Quick Tips for Better Little Eaters
The simple truth is getting your kids eat more veggies or new foods should be considered a marathon, not a sprint. The immediate goal is to get your kids just to try veg with the long-term goal being that they eventually are happy to eat any and all foods. So how do we get there?
Serve them up!
If you never serve a food up to your child, they never have the opportunity to try them and therefore will be less likely to eat them. We have all experienced how a child’s tastes change from moment to moment, like when your child decided they didn’t like blueberries anymore after you paid $7 for a punnet – they can just as quickly turn around and love something again and the key is exposure so make sure they are being served up a broad range of foods regardless of preference.
Be neutral around all food
We have a tendancy when we serve up something to our kids we know they’re going to love e.g. icecream to say something like “oooooo here you go, so lucky!”. Then when we serve veggies, it’s more of a pressure situation – “you need to eat at least 2 bites!”. This can pre-program how a food is immediately perceived.
Try to stay neutral around all food – more of a “here you go” vibe and try not to focus conversation on other topics away from the food. If there is any push back on any food you can say “that’s fine, you don’t have to eat it, just leave it on the plate” or “you don’t have to eat it but you could try it - you might love it!”.
So common is the phrase “if you eat 2 more bites, you can have icecream”. We want our kids to listen to their own bodies to indicate when their bellies are full. Baiting with more desired foods may lead to overriding that internal “belly voice” and therefore overeating. Kids are really good at regulating their eating – this is why one day they will barely eat a thing and other days they will eat more than an adult – this is normal intuitive eating and should be preserved.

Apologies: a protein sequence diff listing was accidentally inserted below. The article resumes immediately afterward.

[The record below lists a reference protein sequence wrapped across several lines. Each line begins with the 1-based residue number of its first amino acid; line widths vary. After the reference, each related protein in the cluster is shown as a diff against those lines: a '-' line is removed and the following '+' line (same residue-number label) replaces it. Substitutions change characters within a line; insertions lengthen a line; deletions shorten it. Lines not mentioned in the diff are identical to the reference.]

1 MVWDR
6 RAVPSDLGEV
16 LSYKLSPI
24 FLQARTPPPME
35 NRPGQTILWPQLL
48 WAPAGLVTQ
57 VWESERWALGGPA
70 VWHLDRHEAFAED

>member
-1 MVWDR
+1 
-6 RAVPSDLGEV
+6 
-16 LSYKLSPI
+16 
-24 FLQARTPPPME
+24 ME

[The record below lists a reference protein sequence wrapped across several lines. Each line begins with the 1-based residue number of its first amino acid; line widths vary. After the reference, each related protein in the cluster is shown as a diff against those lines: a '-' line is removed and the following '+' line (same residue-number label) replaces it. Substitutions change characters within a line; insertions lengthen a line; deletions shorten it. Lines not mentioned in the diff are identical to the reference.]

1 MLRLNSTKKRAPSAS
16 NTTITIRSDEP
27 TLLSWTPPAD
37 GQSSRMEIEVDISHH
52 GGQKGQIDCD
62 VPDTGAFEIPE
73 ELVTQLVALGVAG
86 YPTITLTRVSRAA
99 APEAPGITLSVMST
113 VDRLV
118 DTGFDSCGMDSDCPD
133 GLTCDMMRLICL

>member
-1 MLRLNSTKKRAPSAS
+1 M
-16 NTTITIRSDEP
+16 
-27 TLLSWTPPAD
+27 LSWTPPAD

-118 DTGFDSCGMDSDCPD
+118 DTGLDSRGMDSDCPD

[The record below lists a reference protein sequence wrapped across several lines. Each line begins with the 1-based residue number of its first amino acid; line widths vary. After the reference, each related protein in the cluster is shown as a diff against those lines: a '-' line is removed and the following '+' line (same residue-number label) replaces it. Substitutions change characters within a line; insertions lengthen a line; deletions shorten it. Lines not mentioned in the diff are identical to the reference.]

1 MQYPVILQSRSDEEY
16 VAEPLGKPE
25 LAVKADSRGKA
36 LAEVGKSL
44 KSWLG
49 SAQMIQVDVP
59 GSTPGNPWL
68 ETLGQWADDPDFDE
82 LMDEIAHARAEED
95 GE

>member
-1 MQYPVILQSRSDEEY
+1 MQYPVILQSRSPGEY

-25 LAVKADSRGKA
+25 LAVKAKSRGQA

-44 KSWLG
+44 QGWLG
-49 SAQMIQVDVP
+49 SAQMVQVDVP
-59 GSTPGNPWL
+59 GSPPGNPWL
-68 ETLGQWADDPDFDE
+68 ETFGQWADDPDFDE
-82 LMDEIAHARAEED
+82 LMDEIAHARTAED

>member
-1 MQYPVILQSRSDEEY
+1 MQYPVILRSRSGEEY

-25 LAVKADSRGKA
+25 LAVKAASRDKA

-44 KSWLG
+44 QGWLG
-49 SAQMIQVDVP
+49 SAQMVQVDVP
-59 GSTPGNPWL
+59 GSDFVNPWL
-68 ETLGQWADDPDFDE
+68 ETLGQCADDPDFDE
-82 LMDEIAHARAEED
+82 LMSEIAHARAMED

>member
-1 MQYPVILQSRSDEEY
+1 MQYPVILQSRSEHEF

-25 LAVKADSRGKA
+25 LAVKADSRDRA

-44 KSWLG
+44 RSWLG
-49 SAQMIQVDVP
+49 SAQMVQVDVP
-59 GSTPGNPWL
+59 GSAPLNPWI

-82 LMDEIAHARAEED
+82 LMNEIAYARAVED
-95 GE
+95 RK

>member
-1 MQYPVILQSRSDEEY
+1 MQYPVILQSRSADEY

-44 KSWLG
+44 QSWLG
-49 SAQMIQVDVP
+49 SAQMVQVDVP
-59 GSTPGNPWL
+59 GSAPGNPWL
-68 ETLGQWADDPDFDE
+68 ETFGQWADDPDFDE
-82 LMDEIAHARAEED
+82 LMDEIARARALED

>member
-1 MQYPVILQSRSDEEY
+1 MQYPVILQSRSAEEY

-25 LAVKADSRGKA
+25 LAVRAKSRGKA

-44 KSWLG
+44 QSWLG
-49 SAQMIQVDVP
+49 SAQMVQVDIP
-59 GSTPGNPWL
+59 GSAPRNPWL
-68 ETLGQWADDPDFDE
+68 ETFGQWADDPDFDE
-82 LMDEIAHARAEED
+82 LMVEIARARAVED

You don’t need to be cooking 4 different dinners to suit everyone’s differing tastes. Serve up the same family meal for everyone with no pressure to eat and if your child doesn’t eat it, simply pop it aside and make it clear there is nothing else for dinner. If they’re hungry they will eat (this of course doesn’t speak to neurodivergence or illness etc). Serving up alternative foods in the case of meal refusal can lead to picky eating and more difficulty at dinner times.
Food modelling is so important for kids – eating a family meal together allows your children to see you eating all foods. It is difficult in our busy schedules to eat together so aiming for one meal together a day is a good start.
Most importantly – you are not alone in your struggle to get your children to try new foods – it’s something that every parent experiences at some time. You can rest easy knowing that it’s not necessary for kids to eat veg to meet their nutritional needs, fruit offers similar nutritional properties. If you have any concerns about your child’s eating or nutrition, you can engage nutritionist or dietician.